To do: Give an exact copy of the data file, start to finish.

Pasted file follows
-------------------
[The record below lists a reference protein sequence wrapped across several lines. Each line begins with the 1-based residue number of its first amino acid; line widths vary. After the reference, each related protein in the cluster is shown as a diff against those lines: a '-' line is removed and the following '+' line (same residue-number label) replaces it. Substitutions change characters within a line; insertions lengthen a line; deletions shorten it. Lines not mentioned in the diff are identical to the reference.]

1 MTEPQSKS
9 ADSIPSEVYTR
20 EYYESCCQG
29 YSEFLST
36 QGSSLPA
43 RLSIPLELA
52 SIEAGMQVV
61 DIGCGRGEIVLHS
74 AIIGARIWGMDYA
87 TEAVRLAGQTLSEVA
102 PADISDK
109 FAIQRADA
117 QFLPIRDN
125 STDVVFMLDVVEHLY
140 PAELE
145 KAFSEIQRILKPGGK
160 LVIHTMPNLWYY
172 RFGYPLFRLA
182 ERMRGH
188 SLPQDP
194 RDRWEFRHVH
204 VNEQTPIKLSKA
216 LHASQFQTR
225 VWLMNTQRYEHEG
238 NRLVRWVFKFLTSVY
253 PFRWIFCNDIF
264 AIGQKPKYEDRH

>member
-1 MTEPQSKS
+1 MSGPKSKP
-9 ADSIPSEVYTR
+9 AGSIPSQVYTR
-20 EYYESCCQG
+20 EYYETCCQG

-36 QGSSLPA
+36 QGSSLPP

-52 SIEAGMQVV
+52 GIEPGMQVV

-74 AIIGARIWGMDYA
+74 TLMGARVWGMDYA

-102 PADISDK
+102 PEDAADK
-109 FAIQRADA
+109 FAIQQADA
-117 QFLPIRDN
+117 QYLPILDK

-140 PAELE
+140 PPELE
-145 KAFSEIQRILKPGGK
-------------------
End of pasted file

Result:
[The record below lists a reference protein sequence wrapped across several lines. Each line begins with the 1-based residue number of its first amino acid; line widths vary. After the reference, each related protein in the cluster is shown as a diff against those lines: a '-' line is removed and the following '+' line (same residue-number label) replaces it. Substitutions change characters within a line; insertions lengthen a line; deletions shorten it. Lines not mentioned in the diff are identical to the reference.]

1 MTEPQSKS
9 ADSIPSEVYTR
20 EYYESCCQG
29 YSEFLST
36 QGSSLPA
43 RLSIPLELA
52 SIEAGMQVV
61 DIGCGRGEIVLHS
74 AIIGARIWGMDYA
87 TEAVRLAGQTLSEVA
102 PADISDK
109 FAIQRADA
117 QFLPIRDN
125 STDVVFMLDVVEHLY
140 PAELE
145 KAFSEIQRILKPGGK
160 LVIHTMPNLWYY
172 RFGYPLFRLA
182 ERMRGH
188 SLPQDP
194 RDRWEFRHVH
204 VNEQTPIKLSKA
216 LHASQFQTR
225 VWLMNTQRYEHEG
238 NRLVRWVFKFLTSVY
253 PFRWIFCNDIF
264 AIGQKPKYEDRH

>member
-1 MTEPQSKS
+1 MSGPKSKP
-9 ADSIPSEVYTR
+9 AGSIPSQVYTR
-20 EYYESCCQG
+20 EYYETCCQG

-36 QGSSLPA
+36 QGSSLPP

-52 SIEAGMQVV
+52 GIEPGMQVV

-74 AIIGARIWGMDYA
+74 TLMGARVWGMDYA

-102 PADISDK
+102 PEDAADK
-109 FAIQRADA
+109 FAIQQADA
-117 QFLPIRDN
+117 QYLPILDK

-140 PAELE
+140 PPELE
-145 KAFSEIQRILKPGGK